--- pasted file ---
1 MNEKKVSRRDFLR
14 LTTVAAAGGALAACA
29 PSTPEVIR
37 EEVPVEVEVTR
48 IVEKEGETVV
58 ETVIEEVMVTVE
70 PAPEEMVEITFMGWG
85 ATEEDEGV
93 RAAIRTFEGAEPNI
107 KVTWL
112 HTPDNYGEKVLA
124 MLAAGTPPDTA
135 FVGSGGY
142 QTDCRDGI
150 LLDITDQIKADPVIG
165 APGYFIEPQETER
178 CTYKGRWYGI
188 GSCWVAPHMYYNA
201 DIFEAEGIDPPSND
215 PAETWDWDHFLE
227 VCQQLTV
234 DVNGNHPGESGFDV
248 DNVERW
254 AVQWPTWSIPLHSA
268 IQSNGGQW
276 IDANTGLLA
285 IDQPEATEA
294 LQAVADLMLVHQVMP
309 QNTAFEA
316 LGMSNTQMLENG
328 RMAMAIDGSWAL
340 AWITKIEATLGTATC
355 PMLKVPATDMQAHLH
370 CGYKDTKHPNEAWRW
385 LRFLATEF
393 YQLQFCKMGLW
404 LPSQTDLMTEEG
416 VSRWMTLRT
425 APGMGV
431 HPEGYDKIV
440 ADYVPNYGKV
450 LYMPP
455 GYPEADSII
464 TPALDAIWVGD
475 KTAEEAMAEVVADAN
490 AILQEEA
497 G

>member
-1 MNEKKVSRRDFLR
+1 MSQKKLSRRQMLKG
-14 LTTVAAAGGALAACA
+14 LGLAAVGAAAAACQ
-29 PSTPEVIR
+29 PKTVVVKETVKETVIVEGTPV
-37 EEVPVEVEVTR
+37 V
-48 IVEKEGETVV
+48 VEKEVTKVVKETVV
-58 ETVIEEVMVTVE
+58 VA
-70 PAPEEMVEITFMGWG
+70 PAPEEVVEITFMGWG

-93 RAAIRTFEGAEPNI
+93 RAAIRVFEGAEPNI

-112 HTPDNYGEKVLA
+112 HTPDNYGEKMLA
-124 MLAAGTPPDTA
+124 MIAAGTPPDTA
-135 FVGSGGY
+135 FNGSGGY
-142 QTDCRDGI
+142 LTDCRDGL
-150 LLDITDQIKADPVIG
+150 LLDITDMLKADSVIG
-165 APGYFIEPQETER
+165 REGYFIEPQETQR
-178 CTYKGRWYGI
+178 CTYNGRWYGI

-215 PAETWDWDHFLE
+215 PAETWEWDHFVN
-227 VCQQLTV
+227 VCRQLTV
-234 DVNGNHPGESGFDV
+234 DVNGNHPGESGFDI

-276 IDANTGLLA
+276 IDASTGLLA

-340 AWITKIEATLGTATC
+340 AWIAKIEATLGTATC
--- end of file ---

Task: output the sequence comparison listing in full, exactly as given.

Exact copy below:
1 MNEKKVSRRDFLR
14 LTTVAAAGGALAACA
29 PSTPEVIR
37 EEVPVEVEVTR
48 IVEKEGETVV
58 ETVIEEVMVTVE
70 PAPEEMVEITFMGWG
85 ATEEDEGV
93 RAAIRTFEGAEPNI
107 KVTWL
112 HTPDNYGEKVLA
124 MLAAGTPPDTA
135 FVGSGGY
142 QTDCRDGI
150 LLDITDQIKADPVIG
165 APGYFIEPQETER
178 CTYKGRWYGI
188 GSCWVAPHMYYNA
201 DIFEAEGIDPPSND
215 PAETWDWDHFLE
227 VCQQLTV
234 DVNGNHPGESGFDV
248 DNVERW
254 AVQWPTWSIPLHSA
268 IQSNGGQW
276 IDANTGLLA
285 IDQPEATEA
294 LQAVADLMLVHQVMP
309 QNTAFEA
316 LGMSNTQMLENG
328 RMAMAIDGSWAL
340 AWITKIEATLGTATC
355 PMLKVPATDMQAHLH
370 CGYKDTKHPNEAWRW
385 LRFLATEF
393 YQLQFCKMGLW
404 LPSQTDLMTEEG
416 VSRWMTLRT
425 APGMGV
431 HPEGYDKIV
440 ADYVPNYGKV
450 LYMPP
455 GYPEADSII
464 TPALDAIWVGD
475 KTAEEAMAEVVADAN
490 AILQEEA
497 G

>member
-1 MNEKKVSRRDFLR
+1 MSQKKLSRRQMLKG
-14 LTTVAAAGGALAACA
+14 LGLAAVGAAAAACQ
-29 PSTPEVIR
+29 PKTVVVKETVKETVIVEGTPV
-37 EEVPVEVEVTR
+37 V
-48 IVEKEGETVV
+48 VEKEVTKVVKETVV
-58 ETVIEEVMVTVE
+58 VA
-70 PAPEEMVEITFMGWG
+70 PAPEEVVEITFMGWG

-93 RAAIRTFEGAEPNI
+93 RAAIRVFEGAEPNI

-112 HTPDNYGEKVLA
+112 HTPDNYGEKMLA
-124 MLAAGTPPDTA
+124 MIAAGTPPDTA
-135 FVGSGGY
+135 FNGSGGY
-142 QTDCRDGI
+142 LTDCRDGL
-150 LLDITDQIKADPVIG
+150 LLDITDMLKADSVIG
-165 APGYFIEPQETER
+165 REGYFIEPQETQR
-178 CTYKGRWYGI
+178 CTYNGRWYGI

-215 PAETWDWDHFLE
+215 PAETWEWDHFVN
-227 VCQQLTV
+227 VCRQLTV
-234 DVNGNHPGESGFDV
+234 DVNGNHPGESGFDI

-276 IDANTGLLA
+276 IDASTGLLA

-340 AWITKIEATLGTATC
+340 AWIAKIEATLGTATC